Adrian Veidt may be the smartest man in the world, but apart from his health and wealth, he has nothing that you could call a classic superpower on the Watchmen side.
But there is a point in the story of Alan Moore and Dave Gibbons that he quietly and skillfully shows one of the most basic superhero powers. And in the last episode of HBO’s Watchmen, he does it again.
[Ed. Note: This piece contains spoilers for watchmen on HBO.]
Early in “See How They Fly” Adrian tries to escape from Europe’s utopian prison with Lady Trieu’s spaceship. The gamekeeper interrupts him at the pass and after repeatedly asking “master” to stop and after his master has repeatedly dismissed the warning, the guard shoots him.
Adrian collapses dead, only to kick the overseer hard as he approaches. Ozymandias’ secret has been revealed: he caught the bullet in his hand.
Why Adrian Veidt can catch bullets
That was no illusion: Veidt can tear a ball out of the air. At least he can if need be. He shows this special talent in the last issue of Watchmen. After Veidt explains to his costume hero that he dropped a psychic squid on New York City, Nite Owl is incredulous and reaches for straws. Veidt could not be the man behind the comedian’s murder, Rorschach’s arrest, and the disappearance of Doctor Manhattan. He was a well for assassinations!
“You couldn’t have planned it!” Says Nite Owl, “What if [the hired assassin] shot you first instead of your secretary?”
Veidt answers with his typical … guile.
PICTURED: Alan Moore, Dave Gibbons / DC Comics
Just a few scenes later, Veidt uses his considerable money where his mouth, which is even more remarkable when he actually catches a pistol, is fired from the Silk Specter just a few meters away from him. As in the show, he falls to the ground, but the ball is in his bloody hand and he hits his opponent with a quick surprise blow.
Wait, how does he do it?
In short: comic logic.
Although stage magicians have been doing variations of the bullet-catch trick for 400 years, this is just a trick. The performer does not rely on actually catching a bullet, but veils the firing of a fake bullet and the veiling of an apparent bullet on himself, in order to reveal it in the end.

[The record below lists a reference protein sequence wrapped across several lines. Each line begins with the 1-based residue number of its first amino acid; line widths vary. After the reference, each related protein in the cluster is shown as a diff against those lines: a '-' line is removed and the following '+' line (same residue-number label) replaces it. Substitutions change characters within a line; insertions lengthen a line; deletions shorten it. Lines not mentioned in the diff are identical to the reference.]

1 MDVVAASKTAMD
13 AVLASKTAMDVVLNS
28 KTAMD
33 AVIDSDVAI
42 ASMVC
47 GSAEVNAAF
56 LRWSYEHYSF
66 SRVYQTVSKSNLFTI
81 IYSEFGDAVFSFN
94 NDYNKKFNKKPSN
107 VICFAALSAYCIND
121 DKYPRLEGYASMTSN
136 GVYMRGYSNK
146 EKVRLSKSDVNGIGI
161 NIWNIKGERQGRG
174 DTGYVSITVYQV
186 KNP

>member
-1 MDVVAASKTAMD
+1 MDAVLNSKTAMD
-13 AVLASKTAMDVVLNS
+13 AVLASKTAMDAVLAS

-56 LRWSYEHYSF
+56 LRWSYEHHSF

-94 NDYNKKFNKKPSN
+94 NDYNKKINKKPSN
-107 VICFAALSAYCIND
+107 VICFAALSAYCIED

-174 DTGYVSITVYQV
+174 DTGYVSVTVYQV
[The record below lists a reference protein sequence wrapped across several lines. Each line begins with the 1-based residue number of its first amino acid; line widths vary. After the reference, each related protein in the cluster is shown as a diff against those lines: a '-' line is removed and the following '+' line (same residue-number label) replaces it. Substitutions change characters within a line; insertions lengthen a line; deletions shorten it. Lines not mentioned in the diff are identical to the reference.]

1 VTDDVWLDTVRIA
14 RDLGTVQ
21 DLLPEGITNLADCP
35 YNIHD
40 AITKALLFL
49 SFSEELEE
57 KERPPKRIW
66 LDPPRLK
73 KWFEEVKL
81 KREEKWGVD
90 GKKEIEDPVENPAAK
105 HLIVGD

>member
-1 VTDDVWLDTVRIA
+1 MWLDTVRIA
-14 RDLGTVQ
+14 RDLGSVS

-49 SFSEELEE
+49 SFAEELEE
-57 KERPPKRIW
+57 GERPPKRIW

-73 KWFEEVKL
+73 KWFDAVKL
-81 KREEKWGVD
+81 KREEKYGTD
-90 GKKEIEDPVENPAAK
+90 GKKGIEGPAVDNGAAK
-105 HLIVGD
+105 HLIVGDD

But the margin remains big in the imagination, especially in the comic book genre, where one of the most recognizable skills of its founding character – Superman – is that he can shake off bullets like rainwater. The Guardians’ costumed crime fighters are shabby and famous. Doctor Manhattan is the exception that proves the rule.
But a focus on Jon can hide the fact that Ozymandias also has an absurdly superheroic origin. He is a mythical, self-made man who has given up his inherited fortune to follow Alexander the Great’s steps in search of enlightenment and “travel through China and Tibet while gathering warlike wisdom,” as he describes in Watchmen the moment he realized his personal philosophy and decided to become a costumed crime fighter when he wandered naked in the Egyptian desert after eating a hash ball.
And yes, it all sounds like an epic college trip, but it’s also a deeply rooted cliché in Western adventure literature. It is reflected in the origins of Batman, Green Arrow, Doctor Strange, The Shadow and even The Count of Monte Cristo. These are all characters who have traveled to the Far East and come back with mystical secrets and mysterious abilities.
Moore and Gibbons’ source of inspiration for Ozymandias – a character from Charlton Comics known as “Peter Canon, Thunderbolt” – also fits into this group of other men. Adrian’s “Veidt Method” self-improvement brand featured in the Watchmen comic relied heavily on similar New Age ideas that a person can control their mental and physical health by simply applying their own will.
In other words, Ozymandias can catch bullets because he is the kind of character that an old mental technique would have studied to enable him to catch a bullet if necessary. It is comic logic. Moore and Gibbons didn’t think it was possible to catch a bullet.